Dialectalist writer and poet

Vincenzo Jacono was born in Ospedaletti on 5th September 1887 from Emanuele, originally from Ragusa, and Maria Maddalena Bertolotto, from Bugnato, in the province of La Spezia. He moved to Sanremo with his family just a few months after his birth and spent his youth there, adapting himself to humble trades before graduating as an elementary school teacher.

Vinvenzo Jacono

In 1914 he won the title of provincial champion in the cross-country race.
In May 1915 he was called to arms and participated in the war operations at the front for the entire duration of the conflict. Returning from the war, he obtained the teaching qualification and began teaching.
In 1919 he published his first collection of sonnets: "U scioperu di Maìstri", written on the occasion of the abstention from work proclaimed in that year by primary school teachers.

In the twenties he created the funny character of "Bigìn Sciacastrasse", the protagonist of a successful column in the vernacular of «Eco della Riviera», as opposed to "Mastr'Antò u Basté" by Gin De Stefani; with the latter he also collaborated later on the writing of the comedy "U Ciaravüju", which would have inspired the cartoonist Antonio Rubino one of his most famous watercolours.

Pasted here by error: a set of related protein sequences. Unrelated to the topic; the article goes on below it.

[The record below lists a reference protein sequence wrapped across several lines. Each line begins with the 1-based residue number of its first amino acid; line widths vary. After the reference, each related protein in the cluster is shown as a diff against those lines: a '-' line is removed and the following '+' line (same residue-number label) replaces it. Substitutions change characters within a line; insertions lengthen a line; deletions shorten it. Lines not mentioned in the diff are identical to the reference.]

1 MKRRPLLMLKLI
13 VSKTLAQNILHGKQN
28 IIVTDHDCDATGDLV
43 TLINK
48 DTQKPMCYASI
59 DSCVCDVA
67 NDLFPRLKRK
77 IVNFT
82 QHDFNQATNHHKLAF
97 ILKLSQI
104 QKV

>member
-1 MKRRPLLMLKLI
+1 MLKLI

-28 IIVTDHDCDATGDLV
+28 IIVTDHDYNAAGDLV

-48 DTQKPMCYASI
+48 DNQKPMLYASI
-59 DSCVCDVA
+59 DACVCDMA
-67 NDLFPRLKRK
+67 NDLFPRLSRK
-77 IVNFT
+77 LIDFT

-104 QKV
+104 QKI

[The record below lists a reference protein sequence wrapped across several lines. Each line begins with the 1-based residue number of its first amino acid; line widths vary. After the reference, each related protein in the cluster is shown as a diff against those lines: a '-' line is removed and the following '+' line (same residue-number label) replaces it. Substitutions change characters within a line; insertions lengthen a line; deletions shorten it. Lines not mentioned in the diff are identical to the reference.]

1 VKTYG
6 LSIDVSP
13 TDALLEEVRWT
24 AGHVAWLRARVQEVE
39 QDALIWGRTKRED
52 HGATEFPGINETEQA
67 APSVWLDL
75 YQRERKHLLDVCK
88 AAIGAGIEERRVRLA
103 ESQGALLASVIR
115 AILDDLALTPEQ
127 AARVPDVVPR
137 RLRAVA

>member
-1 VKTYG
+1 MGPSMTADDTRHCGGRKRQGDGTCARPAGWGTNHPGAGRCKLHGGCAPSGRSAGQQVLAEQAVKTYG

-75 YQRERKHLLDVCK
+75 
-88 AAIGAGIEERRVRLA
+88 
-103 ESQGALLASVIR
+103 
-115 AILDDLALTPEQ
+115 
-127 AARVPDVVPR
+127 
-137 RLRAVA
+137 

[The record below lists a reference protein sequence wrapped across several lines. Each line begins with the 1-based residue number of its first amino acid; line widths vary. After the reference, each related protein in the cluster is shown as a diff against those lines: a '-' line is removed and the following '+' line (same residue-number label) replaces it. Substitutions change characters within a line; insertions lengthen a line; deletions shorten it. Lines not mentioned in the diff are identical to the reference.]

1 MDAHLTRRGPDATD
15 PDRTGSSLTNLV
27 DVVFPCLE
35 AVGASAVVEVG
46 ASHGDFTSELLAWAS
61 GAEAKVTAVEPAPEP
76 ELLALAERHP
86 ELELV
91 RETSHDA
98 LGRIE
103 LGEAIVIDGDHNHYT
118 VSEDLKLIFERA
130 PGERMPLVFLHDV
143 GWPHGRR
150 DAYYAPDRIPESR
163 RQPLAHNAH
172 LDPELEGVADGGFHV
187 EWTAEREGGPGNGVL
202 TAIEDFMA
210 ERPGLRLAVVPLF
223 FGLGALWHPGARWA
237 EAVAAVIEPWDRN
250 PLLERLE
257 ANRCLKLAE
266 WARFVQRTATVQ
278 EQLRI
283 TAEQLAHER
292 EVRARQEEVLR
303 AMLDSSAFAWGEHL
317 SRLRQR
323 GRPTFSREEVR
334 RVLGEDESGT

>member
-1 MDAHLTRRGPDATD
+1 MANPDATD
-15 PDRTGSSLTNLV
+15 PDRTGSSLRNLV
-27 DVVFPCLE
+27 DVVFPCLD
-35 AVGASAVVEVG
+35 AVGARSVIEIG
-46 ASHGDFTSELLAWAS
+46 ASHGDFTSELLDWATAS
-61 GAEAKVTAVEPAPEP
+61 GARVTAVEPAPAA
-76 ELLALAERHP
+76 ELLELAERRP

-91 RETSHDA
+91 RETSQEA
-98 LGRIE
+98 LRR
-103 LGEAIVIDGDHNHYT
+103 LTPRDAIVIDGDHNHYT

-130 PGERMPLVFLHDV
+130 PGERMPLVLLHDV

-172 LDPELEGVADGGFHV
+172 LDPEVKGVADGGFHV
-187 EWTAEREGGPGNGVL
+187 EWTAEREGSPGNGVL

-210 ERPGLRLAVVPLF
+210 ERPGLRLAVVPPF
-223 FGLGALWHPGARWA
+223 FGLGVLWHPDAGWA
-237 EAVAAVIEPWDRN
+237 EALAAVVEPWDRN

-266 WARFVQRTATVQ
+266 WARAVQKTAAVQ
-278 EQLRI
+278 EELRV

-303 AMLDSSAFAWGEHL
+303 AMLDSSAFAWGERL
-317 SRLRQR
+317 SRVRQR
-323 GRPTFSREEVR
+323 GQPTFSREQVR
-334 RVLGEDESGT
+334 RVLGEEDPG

In 1922 he published the libretto "A scöra libera pipista", concerning the papal decree on compulsory education, which was followed by other comedies: "U pestùn de Bigìn", "Bigìn a un lavadù" and a magazine "A rexentàmu i drapi", which represent successful satires in dialect with a moral and didactic ending.

In 1927 he married Elvira Cassini, with whom he had two children: Maniele, a talented doctor who died prematurely, and Enza.

Later he made a sketch for a single scene entitled "Che remes-ciu", and in 1960 he published "A storia de Sanremu diita da Bacì Süssatapi", composed of 110 sonnets, with a suggestive cover designed by his daughter-in-law Mirella Nera Perego; later he printed "Terra Nostra Intemelia", which illustrates in fifty-two poems the villages of Western Liguria, the "Nümerate Spiaretéire" and the poem in three "Matüssia" songs.

He also composed four songs in the vernacular: "L'aria de Sanremu", with music by maestro Pippo Barzizza, "Amù variante", with music by maestro Carlo Farina, and finally "Munte Bignun" and "A sciura d'a Parà" with music by engineer Mario Marelli.

His last publication was "Sanremu du méi temp", published by Famija Sanremasca in 1966.

For his vast production as a dialectal author, the town administration conferred him the title of "Meritorious Citizen" of Sanremo on 13 October 1965 with the following motivation: « Writer and vernacular poet, he has given a lively and wide diffusion to the most genuine traditions of our people ».

For his merits in the school and literary field he was also awarded a gold medal by the Ministry of Education.

He died in Ospedaletti on 26 August 1970.

(source Marco Mauro)

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